The increasing popularity of remote work has made asynchronous collaboration the method of operation for many teams. However, there are instances where real-time collaboration is necessary for tasks to be efficient and productive. 

You should avoid having team meetings when

There is no agenda for the meeting

No agenda, no attendance.

You should have second thoughts if you are going to hold a meeting without an agenda that outlines the details of the meeting and the topics for discussion.

Without an agenda, the meeting is likely to be unfocused and unproductive. The lack of an agenda is also often indicative of the absence of clear meeting objectives and topics. Going on to have a meeting in such an instance would be a bad use of team members’ time. 

It is merely for sharing information 

Meetings are unnecessary where your intention is simply to share an update or non-sensitive information. Using emails or other messaging software would be more appropriate for such events - they are quicker, and employees can have a look when they are available without interrupting the current work.

Key participants are unavailable

You should never hold a meeting where key participants necessary for having a meaningful and productive conversation are not available. In cases where the conversations proceed without them, resolutions might be reached without the necessary information, input, or legitimacy.

It is not uncommon for the resolutions reached at such meetings to be upturned and another meeting rescheduled to accommodate the key participants.

Participants are unprepared for the meeting

Before going into a meeting, ensure the expectations and guidelines are set and communicated clearly. You should also share all the information and documents relevant to the discussion so that every participant can take the time to prepare and have something to share within the meeting.

Where these are not in place, proceeding to hold a meeting would often be a waste of time.

Making this distinction between when to hold meetings and when not to and only calling for meetings when necessary will save your team time and money and will be appreciated by employees.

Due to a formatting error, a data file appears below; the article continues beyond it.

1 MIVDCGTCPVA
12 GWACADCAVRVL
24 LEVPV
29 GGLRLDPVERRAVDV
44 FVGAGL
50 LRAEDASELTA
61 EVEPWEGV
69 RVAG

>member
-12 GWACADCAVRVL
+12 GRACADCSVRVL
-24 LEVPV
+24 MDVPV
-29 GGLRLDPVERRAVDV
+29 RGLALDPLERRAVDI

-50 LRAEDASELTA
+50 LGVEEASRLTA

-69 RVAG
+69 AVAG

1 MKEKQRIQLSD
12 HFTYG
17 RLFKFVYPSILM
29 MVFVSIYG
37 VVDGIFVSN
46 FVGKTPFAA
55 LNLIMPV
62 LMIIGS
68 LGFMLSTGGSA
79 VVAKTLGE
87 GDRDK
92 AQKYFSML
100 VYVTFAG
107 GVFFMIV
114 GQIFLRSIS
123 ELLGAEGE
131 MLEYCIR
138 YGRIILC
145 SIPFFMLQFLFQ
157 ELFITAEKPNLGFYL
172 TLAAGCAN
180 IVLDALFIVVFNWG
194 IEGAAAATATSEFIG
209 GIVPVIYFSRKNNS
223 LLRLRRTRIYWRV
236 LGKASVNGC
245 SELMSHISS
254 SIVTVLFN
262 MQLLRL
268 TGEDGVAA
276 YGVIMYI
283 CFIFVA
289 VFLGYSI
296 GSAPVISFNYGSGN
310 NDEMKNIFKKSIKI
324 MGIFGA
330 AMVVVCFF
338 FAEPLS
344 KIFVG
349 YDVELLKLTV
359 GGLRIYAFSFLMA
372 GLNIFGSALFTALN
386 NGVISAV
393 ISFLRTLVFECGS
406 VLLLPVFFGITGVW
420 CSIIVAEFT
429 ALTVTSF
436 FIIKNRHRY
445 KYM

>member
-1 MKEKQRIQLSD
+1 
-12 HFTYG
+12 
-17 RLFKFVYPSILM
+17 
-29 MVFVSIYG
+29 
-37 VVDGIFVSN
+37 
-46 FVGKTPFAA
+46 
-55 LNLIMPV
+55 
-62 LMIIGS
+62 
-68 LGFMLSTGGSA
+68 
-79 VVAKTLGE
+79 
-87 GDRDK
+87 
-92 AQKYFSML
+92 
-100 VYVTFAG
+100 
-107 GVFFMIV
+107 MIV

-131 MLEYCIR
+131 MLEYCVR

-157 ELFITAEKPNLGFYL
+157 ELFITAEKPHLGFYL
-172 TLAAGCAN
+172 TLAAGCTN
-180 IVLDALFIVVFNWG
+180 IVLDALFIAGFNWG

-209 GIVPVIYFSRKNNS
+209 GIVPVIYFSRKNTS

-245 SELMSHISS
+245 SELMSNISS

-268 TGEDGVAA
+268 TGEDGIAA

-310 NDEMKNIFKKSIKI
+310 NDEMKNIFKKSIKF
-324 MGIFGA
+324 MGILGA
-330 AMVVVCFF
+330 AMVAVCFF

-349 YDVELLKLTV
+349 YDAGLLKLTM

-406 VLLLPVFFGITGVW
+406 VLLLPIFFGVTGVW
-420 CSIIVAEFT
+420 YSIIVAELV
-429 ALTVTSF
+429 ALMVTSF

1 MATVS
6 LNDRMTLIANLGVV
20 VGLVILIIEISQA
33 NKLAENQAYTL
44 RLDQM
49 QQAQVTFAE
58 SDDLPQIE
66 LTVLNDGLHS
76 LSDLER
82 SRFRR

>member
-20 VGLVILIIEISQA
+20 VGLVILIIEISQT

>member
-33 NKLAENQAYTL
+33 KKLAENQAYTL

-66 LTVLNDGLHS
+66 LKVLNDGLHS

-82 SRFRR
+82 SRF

This way, you can also clear up time and divert them instead to more productive activities.

12 Pro Tips to Lead an Effective Team Meeting 

Here is a shocking number: an abysmal 11% of meetings are productive. The problem with this figure becomes even more apparent when the amount of time and resources invested in meetings are considered.

Employees spend an average of 31 hours per month in unproductive meetings while businesses lose $399 billion a year, in the US alone, to them. 

Meetings are also unpopular among employees - and even more surprisingly, managers - because their values are, sometimes, not apparent. In a study by the University of North Carolina which surveyed 182 senior managers in various industries: 

  • 65% of the respondents said that meetings prevent them from completing their work 

  • 71% consider meetings unproductive and inefficient 

  • 64% believe that meetings come at the expense of deep thinking

But as we explained earlier, whether team meetings are effective or waste-of-time largely depend on how you run them. Based on research and our true experience, we have prepared a list of team meeting best practices to make them effective and enjoyable. 

1. Define the purpose and goals of the meeting

As a leader, you must consistently drive effective communication. Meetings must be deliberate and intentional - your organizational rhythm should value purpose over habit and effectiveness over efficiency. 

- Chris Fussell

The starting point for organizing any effective meeting is defining its purpose and goals. The purpose is why you are holding the meeting. This could be because you want to conduct a review, make a presentation, discuss an idea, receive and share updates and information, brainstorm on a campaign or improve team affinity.

The goal of the meeting, on the other hand, is what you hope to achieve with the meeting. In other words, “What do we hope to achieve at the end of this meeting?”

In the case where recurring meetings have been scheduled, it is important to constantly evaluate if there is a purpose and goal for the meeting before going on with it. For example, if you have weekly team meetings, it is bad practice to go into each meeting only because it is expected without interrogating and defining the aim. 

2. Draw up a participants list

“Meetings should have as few people as possible, but all the right people.”  — Charles W. Scharf

What makes a good participant list is not volume, but function. 

An easy way to trim a lengthy list of participants is first to ask, “Who is vital to this meeting?” These are the most important stakeholders in the meeting, including the key decision-makers, contributors, and anyone who will affect the outcomes of the meeting.

Secondly, “Who is it expedient to include?” These are participants that are nice to have but who the meeting can go on without.

And thirdly, “Who does not need to be there?” They usually only receive information and have nothing to contribute.

After identifying where each participant falls, you can proceed to remove those that fall in the third category. You can further trim the list by removing participants in the second category too.

3. Create and share an agenda in advance

Besides serving as a guide for meetings and letting participants know what to expect, agendas are a very effective way to make meetings more productive and save time.